CHICAGO -- Many urbanites use doggie day cares while they work long hours. Paying others to exercise their pets, owners can forgo long walks and enjoy guilt-free pooch snuggling in the evenings. While usually a healthy experience for the dogs, the day care environment, with dozens of pets mingling, contributed to an epidemic of dog flu in Chicago that is spreading in the Midwest, experts say.
The illness could arise in other urban areas after sweeping through the city where it took advantage of spring break boarding and sickened more than 1,100 dogs.
Where did it come from?
Experts at Cornell University's College of Veterinary Medicine say the H3N2 dog flu virus likely arose from viruses circulating in live bird markets in Asia. It spread among dogs in South Korea and parts of China. An outbreak hit Thailand in 2012.
Before now, the strain hadn't been seen in North America. That suggests a recent introduction from Asia.
Not all infected dogs show symptoms. Some get a cough, runny nose and fever. Severe cases can lead to pneumonia. Six dogs have died in the Chicago-area outbreak. Cases have also been reported in Wisconsin, Ohio and Indiana.
Since dogs in the U.S. haven't been exposed to this virus before, "their immune system isn't primed and ready to fight it," Dr. Natalie Marks, a veterinarian at Chicago's Blum Animal Hospital, told CBS News correspondent Dean Reynolds.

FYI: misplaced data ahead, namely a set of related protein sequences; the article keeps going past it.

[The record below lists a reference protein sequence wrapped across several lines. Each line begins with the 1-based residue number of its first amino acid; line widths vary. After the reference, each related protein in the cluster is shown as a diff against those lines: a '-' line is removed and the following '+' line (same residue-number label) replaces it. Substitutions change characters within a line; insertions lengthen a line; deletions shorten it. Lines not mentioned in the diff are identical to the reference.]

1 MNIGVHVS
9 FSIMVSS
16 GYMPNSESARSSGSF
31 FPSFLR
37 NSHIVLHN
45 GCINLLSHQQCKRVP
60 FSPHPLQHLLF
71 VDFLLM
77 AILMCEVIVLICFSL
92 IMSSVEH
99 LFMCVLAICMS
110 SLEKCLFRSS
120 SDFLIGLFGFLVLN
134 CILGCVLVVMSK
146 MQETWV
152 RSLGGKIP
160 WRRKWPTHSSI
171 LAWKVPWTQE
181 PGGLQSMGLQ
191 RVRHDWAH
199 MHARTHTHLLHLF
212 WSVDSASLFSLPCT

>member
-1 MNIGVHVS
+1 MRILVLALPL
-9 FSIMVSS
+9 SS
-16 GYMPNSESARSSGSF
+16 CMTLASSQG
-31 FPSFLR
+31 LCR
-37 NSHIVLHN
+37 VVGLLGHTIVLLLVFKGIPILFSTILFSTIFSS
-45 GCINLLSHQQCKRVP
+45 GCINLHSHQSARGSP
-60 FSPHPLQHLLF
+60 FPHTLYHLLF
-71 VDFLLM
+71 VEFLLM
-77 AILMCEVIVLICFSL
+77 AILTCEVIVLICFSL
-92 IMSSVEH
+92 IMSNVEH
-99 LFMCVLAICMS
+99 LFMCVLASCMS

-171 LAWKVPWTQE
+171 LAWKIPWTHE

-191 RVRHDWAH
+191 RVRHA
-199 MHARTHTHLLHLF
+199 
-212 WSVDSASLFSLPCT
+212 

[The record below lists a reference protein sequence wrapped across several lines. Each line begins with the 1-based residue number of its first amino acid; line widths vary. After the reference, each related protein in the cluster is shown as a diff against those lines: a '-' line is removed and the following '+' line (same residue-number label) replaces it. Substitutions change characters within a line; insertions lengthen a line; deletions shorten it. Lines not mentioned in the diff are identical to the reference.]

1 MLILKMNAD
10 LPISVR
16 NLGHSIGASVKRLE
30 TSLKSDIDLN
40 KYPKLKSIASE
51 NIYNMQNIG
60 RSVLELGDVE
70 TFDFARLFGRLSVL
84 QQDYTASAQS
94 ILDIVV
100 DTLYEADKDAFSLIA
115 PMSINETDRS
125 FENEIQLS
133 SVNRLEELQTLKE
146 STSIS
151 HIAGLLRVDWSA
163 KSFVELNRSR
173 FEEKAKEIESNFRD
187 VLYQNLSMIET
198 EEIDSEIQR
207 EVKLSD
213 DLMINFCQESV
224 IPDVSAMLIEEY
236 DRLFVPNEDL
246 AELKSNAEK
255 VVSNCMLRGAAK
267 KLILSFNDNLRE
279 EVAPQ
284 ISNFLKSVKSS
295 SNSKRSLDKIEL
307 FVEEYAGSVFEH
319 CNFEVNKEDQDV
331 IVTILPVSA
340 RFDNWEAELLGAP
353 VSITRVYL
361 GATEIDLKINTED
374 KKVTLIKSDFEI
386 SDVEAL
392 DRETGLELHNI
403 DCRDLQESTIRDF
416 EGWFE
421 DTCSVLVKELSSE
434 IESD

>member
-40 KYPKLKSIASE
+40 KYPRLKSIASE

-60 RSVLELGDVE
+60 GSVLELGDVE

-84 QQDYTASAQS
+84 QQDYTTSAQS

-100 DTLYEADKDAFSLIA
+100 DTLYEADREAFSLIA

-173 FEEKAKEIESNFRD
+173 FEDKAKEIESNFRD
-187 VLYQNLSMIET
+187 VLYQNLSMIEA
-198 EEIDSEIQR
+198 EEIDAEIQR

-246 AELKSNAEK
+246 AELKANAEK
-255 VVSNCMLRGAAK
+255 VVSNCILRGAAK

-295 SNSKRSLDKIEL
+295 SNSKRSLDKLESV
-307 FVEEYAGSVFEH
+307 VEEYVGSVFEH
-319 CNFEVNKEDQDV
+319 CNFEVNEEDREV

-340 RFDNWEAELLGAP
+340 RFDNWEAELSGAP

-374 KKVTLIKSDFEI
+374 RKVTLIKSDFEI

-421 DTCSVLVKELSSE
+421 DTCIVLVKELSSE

"We were finding that the numbers of dogs was far more than we normally see, and the severity of the disease was much worse," Marks said.
Role of doggie day care & kennels
Young professionals living in Chicago's high-rises have little time during the work week to play fetch and take long walks, said Beverley Petrunich, co-owner of DoGone Fun, a day care and boarding facility. When the virus emerged in Chicago, her canine clients were hit hard. Petrunich consulted with vets, then closed for five days in late March to control the outbreak.
Dogs that seemed healthy "would come in with the virus and contaminate other dogs," Petrunich said. "We decided, the only way we can stop this is to stop having the dogs interact with each other and the only way we can do that is to close."
The virus hit just before spring break trips and Easter family gatherings, when families had reserved kennel space for their dogs. Boarded dogs caught flu from other dogs, adding to the outbreak, said Dr. Ken Goldrick, a veterinarian at Family Pet Animal Hospital in Chicago.
"We saw many families that week after Easter," Goldrick said. "They'd say, 'We boarded him for the weekend while we went to visit family, and now he's coughing.'"
Day care clients provide key revenue for Tucker Pup's Dog Activity Center in Chicago, said owner Joel Spainhour. But he lost 80 percent of his regulars as officials warned the public to avoid dog parks, kennels and allowing dogs to play with other dogs.
"The day care dogs for the last three weeks have been down dramatically," Spainhour said. "They are starting to come back now."
But some say the epidemic isn't over.
"The majority of veterinarians are still reporting an increasing number of animals coming in with respiratory symptoms," said Dr. Donna Alexander, a vet who is administrator of the Cook County Department of Animal and Rabies Control. Animals can still spread the disease up to four weeks after they stop coughing, she cautioned.
The new strain could arise in other parts of the country.
"The world is a very small place, and viruses easily travel from one part of the world to another," said Dr. Amy Glaser of Cornell. "We can expect it to happen more frequently."